Job Application

Getting that interview might be the hardest thing you’ve tried to do for ages. Being seen favourably by the hiring manager is key to being selected. So it’s crucial you don’t make a silly mistake… like this.

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Every vacancy has a list of must have skills you need to meet to be in the running. But what if you have too many? Can you be too good for the job? Is there any such thing as over-qualified?

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When it comes to changing jobs, desire is great. But that’s not what hiring managers look for. They don’t search for the person who wants to change jobs the most! To be a successful job seeker you need to start your search somewhere else…

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Sending a CV on it’s own is not going to get you to the top of the ‘must read’ job applications. A great covering letter is unique and bespoke to the job you are applying for and it might just be your missing link

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Making a job application should be easy, right! You used to send off your CV with a covering letter and a week or two later the call would come with interview dates and times. Not any more. You send your CV off and …. nothing at all. Start by being more choosy about your applications

‘The closest to perfection a person ever comes is when he fills out a job application form’ ~ Stanley J Randall

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To get ‘the call’ from a headhunter you need to be ‘found’. This might be because a colleague or friend recommends you so where possible let people know you are at least open to look for a new role and that you are happy for them to pass on your number. It might be because you have spoken at an event

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It is reasonable to say, half of all the jobs you might want are online. So, how do you find them? You can look on generic jobsites. Companies such as monster.com are popular with both employers and recruiters. Does the job you are looking for have an online industry magazine?

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Interesting question for you; are attractive people more employable?   Are good-looking people more likely to get jobs? That depends whether you’re talking about men or women, according to a new working paper. From the abstract:   Job applicants in Europe and in Israel increasingly imbed a headshot of themselves in the top corner of […]

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No Single Hiring Manager – Hiring decisions are made by hiring committees. This means that no single hiring manager can make a potentially bad decision by themselves. This doesn’t guarantee 100% success, but it does reduce bad decisions. There must be consensus that the candidate is a great hire. Doesn’t this slow down the process? Not really, in fact the process insures that candidate status is reviewed by the committee every week. There is no opportunity for the hiring decision to get delayed by personal deadlines for other work. The consensus approach avoids “blind spots” or biases by an individual hiring manager, and results in better hiring decisions. Candidates are compared across several groups to make sure the acceptance criteria remain high.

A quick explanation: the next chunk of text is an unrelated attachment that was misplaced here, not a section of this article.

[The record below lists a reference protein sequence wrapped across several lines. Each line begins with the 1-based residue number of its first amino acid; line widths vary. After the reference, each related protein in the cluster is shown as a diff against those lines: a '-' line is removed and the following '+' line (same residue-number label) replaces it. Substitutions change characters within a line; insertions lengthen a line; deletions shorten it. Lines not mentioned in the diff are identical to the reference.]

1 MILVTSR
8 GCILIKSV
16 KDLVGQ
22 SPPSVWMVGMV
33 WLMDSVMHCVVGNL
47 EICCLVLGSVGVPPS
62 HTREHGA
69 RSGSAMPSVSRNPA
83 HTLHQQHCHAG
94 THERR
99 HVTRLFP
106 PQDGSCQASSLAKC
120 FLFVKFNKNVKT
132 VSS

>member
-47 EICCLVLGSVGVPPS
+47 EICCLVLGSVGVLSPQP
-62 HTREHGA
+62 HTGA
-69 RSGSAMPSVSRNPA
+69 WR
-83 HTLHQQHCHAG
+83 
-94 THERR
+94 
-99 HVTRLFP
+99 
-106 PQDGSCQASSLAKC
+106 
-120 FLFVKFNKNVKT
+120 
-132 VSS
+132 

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Go back to the drawing board with your CV. Have a go at writing a new one from scratch. When you amend the original it is so tempting to see bullet points you like and although they are not strictly relevant, because you like them, you leave them in. Using either ‘Creating a Targeted CV’ if you know the exact role in a specific company that you are applying to, or ‘Generally This CV Works’ if you have a job title and want to send it in multiple directions, sit down with a blank sheet of paper and start your CV from scratch. You might be amazed what you write in contrast to the one you were using.

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When a company is hiring they are doing it for a business purpose. We need to have a Head of Marketing so that our company continues to be promoted, we remain in our client and prospects focus and gain new opportunities to generate revenue. This is an easy one to see; we all know that without revenue a company falls into decline. What if you work in the post room?

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We would only ever write ‘references are available on request’ within the CV itself. Give the names of your referees when you have accepted a verbal offer. You should always pick someone that knows or knew you well, who you worked directly with some of the time and who you got on with professionally. Speak to them first and get their permission. Then provide their name, job title, your relationship to them during the time that you worked together, a daytime telephone number (direct line or mobile) and work email address. Most of the time your referee will be contacted via telephone.

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